When a team goes into what amounts to an existential crisis like this, the understandable temptation is to immediately look for the wider view, to pull back and consider the fundamental, long-term problems that need fixing. But there's the short term to think about too: even after this calamitous run, they are still only three points behind Chelsea in fourth, and if they can conjure a goal or two to beat them on Sunday, they could still stumble into the Champions League and salvage something from this season.
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Jurgen Klopp suggested this week that because of the way Liverpool's remaining games are spaced out, he won't necessarily have to rotate his players for the purpose of keeping them as well-rested as possible. He could, in theory, put out his best XI in every one, but might it be sensible to rotate a little in Friday's game against Huddersfield for the sake of his second string, rather than the first?
Huddersfield have lost 20 of their past 22 games, and at the moment they carry a sort of haunted air, a dead look in their eyes that says they just want this season to be over. In theory, Klopp could play the collection of teenagers that won the FA Youth Cup on Thursday night and still beat them.
But rather than doing that, might it be worth giving some fringe men a run-out against Huddersfield so they retain some sharpness should they be needed in a more meaningful situation in the next few weeks? Xherdan Shaqiri is the most obvious candidate, a man who could be valuable but has only played 19 minutes since the start of February, but there's also Adam Lallana, Divock Origi, Daniel Sturridge, even Alberto Moreno, who might get a game if only because Andrew Robertson is one booking away from a suspension.
"Is Burnley a place I would love to have on the schedule for us now? No, honestly not. It is not a place where you think: 'Oh nice, we are going to Burnley. Easy points.'"
Klopp wasn't just playing mind games when he suggested that Manchester City would not be able to just stroll up to Turf Moor on Sunday and make off with a victory on their relentless charge to the title. In some ways, City are more likely to drop points there than they ever were against Manchester United on Wednesday.
Burnley's point at Stamford Bridge on Monday was their 28th since the turn of the year, and only four teams are above them in a table of only the second half of the Premier League season. Sean Dyche's side have found their form, and they could still provide an upset and keep Liverpool in this title race.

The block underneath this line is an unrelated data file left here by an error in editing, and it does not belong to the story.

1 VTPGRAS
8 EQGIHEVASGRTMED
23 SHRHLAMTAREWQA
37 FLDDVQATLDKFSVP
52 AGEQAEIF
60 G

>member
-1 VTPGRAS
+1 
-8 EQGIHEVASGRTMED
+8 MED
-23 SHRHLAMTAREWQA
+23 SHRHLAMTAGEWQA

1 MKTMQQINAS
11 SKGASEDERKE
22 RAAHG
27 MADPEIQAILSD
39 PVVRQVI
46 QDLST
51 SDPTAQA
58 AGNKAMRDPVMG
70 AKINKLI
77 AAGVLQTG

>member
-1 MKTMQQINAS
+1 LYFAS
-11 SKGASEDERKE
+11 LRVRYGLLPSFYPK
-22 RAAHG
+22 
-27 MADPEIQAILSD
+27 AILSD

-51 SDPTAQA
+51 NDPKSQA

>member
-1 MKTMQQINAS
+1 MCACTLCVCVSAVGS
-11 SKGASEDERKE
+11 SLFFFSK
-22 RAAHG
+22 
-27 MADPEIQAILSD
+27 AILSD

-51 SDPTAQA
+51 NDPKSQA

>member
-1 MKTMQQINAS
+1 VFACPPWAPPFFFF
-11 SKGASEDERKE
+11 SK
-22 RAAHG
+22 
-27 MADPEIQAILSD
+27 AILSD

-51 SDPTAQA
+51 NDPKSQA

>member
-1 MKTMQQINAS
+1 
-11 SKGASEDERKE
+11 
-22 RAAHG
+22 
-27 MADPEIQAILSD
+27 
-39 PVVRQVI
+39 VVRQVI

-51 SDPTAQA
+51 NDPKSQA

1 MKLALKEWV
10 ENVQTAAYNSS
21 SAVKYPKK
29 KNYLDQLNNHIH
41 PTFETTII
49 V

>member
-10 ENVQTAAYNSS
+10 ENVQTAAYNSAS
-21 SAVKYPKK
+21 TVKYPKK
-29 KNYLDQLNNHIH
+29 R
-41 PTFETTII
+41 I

- Premier League sprint to the finish: Title, top-four relegation latest
With three games remaining and a top-four spot not safe by any means, it is in theory hugely irresponsible to suggest that Tottenham should take it easy against West Ham on Saturday. But if you could ever forgive a team for punting a game, it's this one: with their Champions League semifinal against Ajax a few days later, there's only one priority for Mauricio Pochettino's side.
Really, Pochettino should rest as many players as he dares against West Ham, not least the likes of Christian Eriksen, Dele Alli, Jan Vertonghen and Toby Alderweireld. Son Heung-Min is suspended for the Ajax game, so he should start, but the rest of them must be protected: Tottenham's task this weekend is to emerge intact for their big night on Tuesday.
Chris Hughton has an interesting dilemma ahead of Brighton's game against Newcastle on Saturday. With Cardiff facing Fulham earlier in the day, they could start the game level on points with Neil Warnock's side, and since their other remaining games are against Arsenal and Manchester City, a win is imperative.
For the past two games, Hughton has gone for the ultrasafe approach and two terrific, if terrifically negative displays earned a point against Wolves and nearly did at Tottenham. These were two triumphs of collective will, of players meshing together and declaring that (almost) none shall pass. With that in mind, should Hughton pick Anthony Knockaert?
The Frenchman was not the most popular man after his absurd and irresponsible red card against Bournemouth a few weeks ago, but now, his suspension served, he's available again. Can Hughton -- and more to the point, the other Brighton players -- trust him? The tricky thing is that Knockaert brings potential attacking inspiration, something that Brighton have severely lacked, as they haven't mustered a single goal in their past seven games. It would be a gamble to disturb the collective that has served them so well, but it might be a gamble Hughton has to take.